(photo credit: REUTERS)
If there were talks on forming a national unity government between Prime Minister Benjamin Netanyahu and Zionist Union leader Isaac Herzog last week despite the denials of both men, Herzog will suffer severe consequences, Zionist Union MK Amir Peretz vowed Tuesday.
Channel 2 reported last week that Netanyahu and Herzog met twice, on Monday and Thursday at the Herzliya home of Leon Edri, a neighbor and confidant of the prime minister.
There have been reports that each meeting lasted two hours and that Netanyahu raised the possibility that Herzog would split the Zionist Union and come along with the seven additional MKs legally required to break off and join the coalition.
The precedent for such a step came in January 2011 when former Labor leader Ehud Barak split the party he headed and formed a new faction called Independence in order to preempt Labor’s institutions from deciding to leave Netanyahu’s government.
Following last week’s reports, Peretz defended Herzog in the media, and said he believed his denials that the meetings with Netanyahu took place. He said he trusted Herzog because rather than avoid the question, he gave him a direct, firm denial.
Asked if he still believed Herzog now that more details of the meetings have come out, Peretz told Israel Radio Tuesday that he better have told him the truth.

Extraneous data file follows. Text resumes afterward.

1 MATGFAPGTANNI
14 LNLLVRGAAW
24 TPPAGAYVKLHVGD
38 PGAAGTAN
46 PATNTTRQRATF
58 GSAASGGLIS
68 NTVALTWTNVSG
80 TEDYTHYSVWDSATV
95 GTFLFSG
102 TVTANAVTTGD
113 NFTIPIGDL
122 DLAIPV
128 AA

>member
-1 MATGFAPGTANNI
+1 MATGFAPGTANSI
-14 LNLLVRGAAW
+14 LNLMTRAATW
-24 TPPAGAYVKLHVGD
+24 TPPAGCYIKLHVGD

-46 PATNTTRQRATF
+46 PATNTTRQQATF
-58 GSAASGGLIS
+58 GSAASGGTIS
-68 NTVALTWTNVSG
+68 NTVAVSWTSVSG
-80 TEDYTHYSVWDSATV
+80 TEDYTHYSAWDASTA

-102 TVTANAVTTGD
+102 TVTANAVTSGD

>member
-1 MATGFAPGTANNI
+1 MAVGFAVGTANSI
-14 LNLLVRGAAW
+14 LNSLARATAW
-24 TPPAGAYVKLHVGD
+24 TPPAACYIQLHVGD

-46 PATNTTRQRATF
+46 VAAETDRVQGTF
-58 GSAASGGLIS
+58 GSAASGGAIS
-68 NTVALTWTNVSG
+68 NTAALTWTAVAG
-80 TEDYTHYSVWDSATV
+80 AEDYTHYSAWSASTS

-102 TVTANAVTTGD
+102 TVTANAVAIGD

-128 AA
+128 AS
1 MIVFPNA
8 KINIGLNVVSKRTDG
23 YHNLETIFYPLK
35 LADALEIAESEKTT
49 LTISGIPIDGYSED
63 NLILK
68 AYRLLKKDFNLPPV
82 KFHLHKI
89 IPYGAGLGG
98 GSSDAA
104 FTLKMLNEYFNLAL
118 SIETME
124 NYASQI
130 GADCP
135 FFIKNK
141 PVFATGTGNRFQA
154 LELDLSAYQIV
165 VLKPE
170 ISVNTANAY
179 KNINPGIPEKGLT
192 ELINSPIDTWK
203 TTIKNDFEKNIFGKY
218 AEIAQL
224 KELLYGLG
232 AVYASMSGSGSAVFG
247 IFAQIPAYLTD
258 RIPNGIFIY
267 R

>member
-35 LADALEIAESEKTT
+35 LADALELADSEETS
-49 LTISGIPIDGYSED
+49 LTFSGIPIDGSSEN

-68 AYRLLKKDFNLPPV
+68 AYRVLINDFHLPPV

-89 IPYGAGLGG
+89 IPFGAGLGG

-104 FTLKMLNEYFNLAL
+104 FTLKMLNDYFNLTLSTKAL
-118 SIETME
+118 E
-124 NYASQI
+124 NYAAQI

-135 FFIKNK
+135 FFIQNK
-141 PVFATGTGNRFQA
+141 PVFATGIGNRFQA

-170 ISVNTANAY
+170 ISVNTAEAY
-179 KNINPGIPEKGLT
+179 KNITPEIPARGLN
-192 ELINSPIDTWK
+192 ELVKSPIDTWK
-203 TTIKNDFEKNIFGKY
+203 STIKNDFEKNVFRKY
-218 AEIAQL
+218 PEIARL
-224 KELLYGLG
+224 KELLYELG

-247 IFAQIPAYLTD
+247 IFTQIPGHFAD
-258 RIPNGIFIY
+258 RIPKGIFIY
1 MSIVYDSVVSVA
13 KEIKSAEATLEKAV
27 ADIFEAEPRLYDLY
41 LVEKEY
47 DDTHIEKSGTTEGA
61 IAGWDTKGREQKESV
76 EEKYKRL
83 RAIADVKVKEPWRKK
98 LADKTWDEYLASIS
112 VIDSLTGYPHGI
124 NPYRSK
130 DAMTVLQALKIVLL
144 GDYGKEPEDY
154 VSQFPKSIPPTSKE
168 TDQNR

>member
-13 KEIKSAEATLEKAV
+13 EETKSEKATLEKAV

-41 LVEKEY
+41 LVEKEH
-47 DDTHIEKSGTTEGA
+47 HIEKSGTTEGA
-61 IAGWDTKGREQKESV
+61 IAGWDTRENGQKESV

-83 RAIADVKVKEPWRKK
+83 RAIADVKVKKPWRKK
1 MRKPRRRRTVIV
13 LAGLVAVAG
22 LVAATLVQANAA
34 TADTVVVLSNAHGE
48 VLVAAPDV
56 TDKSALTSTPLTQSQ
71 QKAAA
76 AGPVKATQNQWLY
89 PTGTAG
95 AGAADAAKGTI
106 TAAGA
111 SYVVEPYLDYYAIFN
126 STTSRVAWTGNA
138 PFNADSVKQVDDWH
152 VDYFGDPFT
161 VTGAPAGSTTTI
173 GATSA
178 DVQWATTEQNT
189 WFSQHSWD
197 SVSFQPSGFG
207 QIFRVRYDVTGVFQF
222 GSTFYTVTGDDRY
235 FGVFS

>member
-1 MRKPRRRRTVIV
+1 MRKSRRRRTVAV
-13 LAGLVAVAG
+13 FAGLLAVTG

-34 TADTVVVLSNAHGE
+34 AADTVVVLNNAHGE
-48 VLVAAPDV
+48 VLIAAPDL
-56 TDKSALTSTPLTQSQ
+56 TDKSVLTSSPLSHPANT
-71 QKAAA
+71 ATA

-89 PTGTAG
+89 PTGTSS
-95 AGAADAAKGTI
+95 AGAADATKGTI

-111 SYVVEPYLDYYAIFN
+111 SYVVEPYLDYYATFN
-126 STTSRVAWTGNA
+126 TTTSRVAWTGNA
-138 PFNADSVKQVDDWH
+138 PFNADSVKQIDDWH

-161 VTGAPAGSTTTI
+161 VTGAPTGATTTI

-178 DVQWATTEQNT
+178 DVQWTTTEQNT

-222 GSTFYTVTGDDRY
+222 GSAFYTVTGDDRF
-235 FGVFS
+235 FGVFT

“When a man tells me it didn’t happen, I am obligated to given him the benefit of the doubt that he told me the truth,” Peretz said. “I want to believe him. But if it turns out that he lied to me with such blatant chutzpah, there will be very serious consequences, starting with me not being able to believe him anymore. I hope Buji [Herzog] told me the truth. If it turns out that he didn’t, the ramifications will not be simple at all.”
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Herzog’s spokesman responded that Peretz can still trust Herzog because there were no meetings between Netanyahu and Herzog last week.
Minister without Portfolio Tzachi Hanegbi, who is close to Netanyahu, called again for the formation of a unity government at a legal conference Tuesday in Tel Aviv.
“There is no significant difference between the government and the opposition on key issues, even on the Palestinian conflict,” Hanegbi said. “That is why dialogue on forming a unity government should continue.”
Hanegbi downplayed Herzog’s criticism of the government at the conference. He said he was sure that if Herzog did not join Netanyahu’s fourth government, he would join his fifth or sixth.
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